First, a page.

Posted on Friday, Jan 21, 2022 by Bob Dittman, Marya Morgan
(Air1 Closer Look) – You see trouble, you hear it – now believe it. “Trust your intuition…you know when a situation is different,” says Hector Alvarez, an expert in workplace security with more than 25 years of experience in threat assessment. "One of your best bets for surviving these incidents is thinking about it before it happens.”
Public spaces have clearly become more unpredictable in recent years, sometimes erupting in shocking violence. “Unfortunately, we’re starting to see some changes in behavior, we’re starting to see this phenomenon of smash n’grab robberies…but were also starting to see people being followed from the store or the bank to their residence…and so being situationally aware of what’s going around you, is somebody following you? And if they are, what do you do? Think through that.”
Mindi Russell advises asking yourself ‘what if?’ in advance of crisis to avoid a fearful freeze. She is the executive director of the Law Enforcement Chaplaincy of Sacramento and also trains the public in situational awareness. “When they walk into a room, walk into a concert, when they walk into a movie theatre, glance around. What looks out of place? What is the behavior you pick up?” People will ‘seem off’ if they intend harm. They will show their intentions in odd posture, by keeping their hand in their pockets, or adjusting their waistband, facing strongly to one side, not looking at you. “Stop looking for bad guys: start looking for bad behavior.”
Russell specializes in helping churches develop effective security plans. “The bad guys, the predators, don’t have boundaries: they go everywhere. Big churches, little churches, big towns, little towns.” She finds churches “overtrusting,” confirmed each time she wanders in as a stranger and is given easy access to the inmost parts of the building -- or even led directly to the children. “People are not aware of the danger,” she warns, “and they are not trained to look for questions coming at them as possibly a threat.”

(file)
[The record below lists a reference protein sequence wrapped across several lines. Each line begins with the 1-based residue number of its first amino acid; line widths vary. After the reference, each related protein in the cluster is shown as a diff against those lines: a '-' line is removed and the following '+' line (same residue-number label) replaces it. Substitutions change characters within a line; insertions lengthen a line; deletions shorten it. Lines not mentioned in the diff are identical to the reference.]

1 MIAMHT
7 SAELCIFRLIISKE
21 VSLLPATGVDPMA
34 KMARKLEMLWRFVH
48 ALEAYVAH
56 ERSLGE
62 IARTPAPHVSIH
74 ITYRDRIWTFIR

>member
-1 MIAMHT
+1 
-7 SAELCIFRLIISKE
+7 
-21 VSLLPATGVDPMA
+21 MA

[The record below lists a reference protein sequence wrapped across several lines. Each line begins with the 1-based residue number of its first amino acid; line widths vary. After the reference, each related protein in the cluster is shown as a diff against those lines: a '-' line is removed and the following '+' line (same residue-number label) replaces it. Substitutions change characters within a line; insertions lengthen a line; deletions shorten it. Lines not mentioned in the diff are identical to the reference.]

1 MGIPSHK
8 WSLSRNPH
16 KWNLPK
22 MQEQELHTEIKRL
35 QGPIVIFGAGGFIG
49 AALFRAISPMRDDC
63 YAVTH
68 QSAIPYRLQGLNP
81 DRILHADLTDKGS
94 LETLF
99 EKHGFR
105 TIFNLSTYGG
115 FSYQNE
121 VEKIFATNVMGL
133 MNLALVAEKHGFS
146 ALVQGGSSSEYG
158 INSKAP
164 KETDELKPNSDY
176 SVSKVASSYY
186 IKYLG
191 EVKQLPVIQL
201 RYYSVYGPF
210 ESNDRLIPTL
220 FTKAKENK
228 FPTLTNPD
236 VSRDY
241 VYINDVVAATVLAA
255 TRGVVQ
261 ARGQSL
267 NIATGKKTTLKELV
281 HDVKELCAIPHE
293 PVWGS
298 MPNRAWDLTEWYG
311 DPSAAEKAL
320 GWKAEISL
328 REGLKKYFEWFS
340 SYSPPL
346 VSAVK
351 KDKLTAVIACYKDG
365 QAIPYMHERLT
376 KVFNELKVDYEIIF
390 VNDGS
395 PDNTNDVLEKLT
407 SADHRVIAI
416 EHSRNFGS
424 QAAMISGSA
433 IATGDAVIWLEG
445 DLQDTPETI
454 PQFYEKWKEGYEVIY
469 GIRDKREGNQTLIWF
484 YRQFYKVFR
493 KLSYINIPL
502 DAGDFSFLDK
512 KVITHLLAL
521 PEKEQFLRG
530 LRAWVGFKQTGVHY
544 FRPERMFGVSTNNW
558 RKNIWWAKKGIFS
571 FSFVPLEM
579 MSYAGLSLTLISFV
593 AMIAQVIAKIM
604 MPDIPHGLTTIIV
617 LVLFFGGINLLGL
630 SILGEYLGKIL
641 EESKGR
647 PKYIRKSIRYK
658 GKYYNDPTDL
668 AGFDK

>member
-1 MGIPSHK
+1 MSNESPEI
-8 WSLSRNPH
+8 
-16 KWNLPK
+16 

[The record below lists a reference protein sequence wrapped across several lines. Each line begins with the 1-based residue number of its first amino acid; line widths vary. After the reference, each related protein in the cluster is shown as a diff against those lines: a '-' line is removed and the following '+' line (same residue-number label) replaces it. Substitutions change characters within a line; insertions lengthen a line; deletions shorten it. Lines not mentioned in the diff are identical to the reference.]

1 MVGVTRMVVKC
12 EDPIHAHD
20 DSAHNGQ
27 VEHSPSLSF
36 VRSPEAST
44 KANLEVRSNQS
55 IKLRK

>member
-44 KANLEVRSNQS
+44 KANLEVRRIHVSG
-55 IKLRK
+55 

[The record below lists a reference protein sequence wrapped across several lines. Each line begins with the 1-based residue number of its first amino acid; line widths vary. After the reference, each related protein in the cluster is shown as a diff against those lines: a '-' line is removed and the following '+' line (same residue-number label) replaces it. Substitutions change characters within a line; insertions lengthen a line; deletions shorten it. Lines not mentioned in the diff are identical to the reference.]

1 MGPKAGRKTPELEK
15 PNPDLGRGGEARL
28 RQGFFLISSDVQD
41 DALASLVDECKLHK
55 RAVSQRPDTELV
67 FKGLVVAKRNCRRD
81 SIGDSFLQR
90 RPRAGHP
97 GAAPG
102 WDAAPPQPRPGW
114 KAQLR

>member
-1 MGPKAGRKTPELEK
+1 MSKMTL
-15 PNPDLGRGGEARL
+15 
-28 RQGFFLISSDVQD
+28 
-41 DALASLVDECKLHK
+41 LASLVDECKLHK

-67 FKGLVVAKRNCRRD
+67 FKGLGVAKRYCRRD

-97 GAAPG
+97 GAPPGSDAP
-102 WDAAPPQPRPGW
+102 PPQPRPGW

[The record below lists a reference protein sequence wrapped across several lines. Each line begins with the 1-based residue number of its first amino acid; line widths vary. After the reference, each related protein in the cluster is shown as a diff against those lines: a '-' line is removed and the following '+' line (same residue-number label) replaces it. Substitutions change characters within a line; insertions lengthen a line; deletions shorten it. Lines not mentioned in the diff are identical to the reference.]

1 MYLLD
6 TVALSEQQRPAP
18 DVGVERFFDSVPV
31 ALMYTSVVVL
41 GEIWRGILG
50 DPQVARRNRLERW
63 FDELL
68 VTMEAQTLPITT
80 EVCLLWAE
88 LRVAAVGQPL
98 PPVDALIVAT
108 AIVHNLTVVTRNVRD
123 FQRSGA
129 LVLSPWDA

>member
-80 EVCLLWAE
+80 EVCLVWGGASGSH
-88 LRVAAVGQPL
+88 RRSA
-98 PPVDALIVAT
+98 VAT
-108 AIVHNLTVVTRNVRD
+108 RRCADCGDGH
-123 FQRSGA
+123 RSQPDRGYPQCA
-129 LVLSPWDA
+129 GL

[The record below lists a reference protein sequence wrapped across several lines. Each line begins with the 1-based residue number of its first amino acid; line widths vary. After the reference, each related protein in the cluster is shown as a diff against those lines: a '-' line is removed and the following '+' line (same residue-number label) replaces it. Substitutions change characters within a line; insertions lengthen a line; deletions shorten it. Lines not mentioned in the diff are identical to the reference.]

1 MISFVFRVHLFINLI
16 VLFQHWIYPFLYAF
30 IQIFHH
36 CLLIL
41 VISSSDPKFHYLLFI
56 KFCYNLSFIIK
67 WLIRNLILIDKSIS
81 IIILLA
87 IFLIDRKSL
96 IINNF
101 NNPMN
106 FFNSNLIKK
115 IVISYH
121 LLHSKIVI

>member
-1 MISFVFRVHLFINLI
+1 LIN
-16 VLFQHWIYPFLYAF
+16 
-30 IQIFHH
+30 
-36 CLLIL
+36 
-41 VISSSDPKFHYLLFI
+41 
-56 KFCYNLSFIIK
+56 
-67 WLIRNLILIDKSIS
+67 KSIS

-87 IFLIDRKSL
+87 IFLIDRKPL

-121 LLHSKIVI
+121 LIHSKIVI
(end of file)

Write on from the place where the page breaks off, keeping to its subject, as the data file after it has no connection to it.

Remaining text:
As we know, workplaces or churches can face the wrath of a mass shooter, but there are even more common threats to concern us, like armed robbers, people suffering from mental illness or the crossfire of domestic abuse. These events can happen anyplace that people gather, but Russell finds some church leaders push back on the idea of having a security plan. “They tell me, ‘God will take care of us' ...and I look at them and say, ‘do you have insurance for your church in case there’s a fire? Do you wear a seatbelt? Do you lock your doors at night?” Such precautions avert danger. “We are commanded by God to take care of his sheep.”
Russell urges churches to recruit volunteers as rovers who watch the doors and parking lot. She advises you to restrict the number of entrances. Keep side doors shut and locked. Watch who gets too close to the pulpit. And just as passengers are reminded every time they board a flight, routinely point the crowd to the locations of the building exits.
“Everybody carries a weapon: guess what the weapon is? Their brain. Their mind. If everybody’s on the same page of doing the right thing we’re gonna have people not be hurt by people that come to wanna do harm.”
“Instead of, ‘it will never happen here,’ have the mindset that if something happens, this is what we’ll do.”
Alvarez summarizes his advice this way: to escape danger you must M.O.V.E.
M. Mindset. “If something happens, not only am I going to accept what is happening I’m going to harden my resolve to get home.”
O. Orientation. “You simply have to figure out where the violence is coming from,” like hearing a siren on the freeway and figuring out whether to pull off to the left or right. Once you know where the danger is you can decide to run, hide or fight.
V. Volume. “If I can’t find a way out, I’m gonna put as much stuff -- time, distance and material – between me and that violence. Locking doors, barricading them, looking for resources I need to protect myself.”
E. Engage. “I may have to fight back. And if I do have to fight back then I’m gonna fight back with everything I have.”
“The majority of us, just peace-loving people are not built to hurt other people – that’s when you go back to thinking about the ones you love and care about and doing the things we need to do to come home.”
And if it comes to a fight, even in a church, Russell says you must “use anything you got, from your Bible to the donation plate if that’s in your hand to what’s on the pulpit – use whatever it takes to stop that person from harming you, your family or others.”
“He expects us to be the gatekeeper and keep His people safe.”
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